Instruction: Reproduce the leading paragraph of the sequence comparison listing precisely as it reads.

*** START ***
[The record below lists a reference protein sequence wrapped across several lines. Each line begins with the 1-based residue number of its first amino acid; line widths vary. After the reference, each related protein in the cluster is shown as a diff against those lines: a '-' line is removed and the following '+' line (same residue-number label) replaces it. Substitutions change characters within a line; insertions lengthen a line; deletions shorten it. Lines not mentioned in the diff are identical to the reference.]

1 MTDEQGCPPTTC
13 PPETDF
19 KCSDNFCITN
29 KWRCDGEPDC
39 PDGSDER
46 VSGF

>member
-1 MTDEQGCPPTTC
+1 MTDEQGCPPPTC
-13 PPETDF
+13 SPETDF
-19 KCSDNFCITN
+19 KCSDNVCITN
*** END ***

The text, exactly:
[The record below lists a reference protein sequence wrapped across several lines. Each line begins with the 1-based residue number of its first amino acid; line widths vary. After the reference, each related protein in the cluster is shown as a diff against those lines: a '-' line is removed and the following '+' line (same residue-number label) replaces it. Substitutions change characters within a line; insertions lengthen a line; deletions shorten it. Lines not mentioned in the diff are identical to the reference.]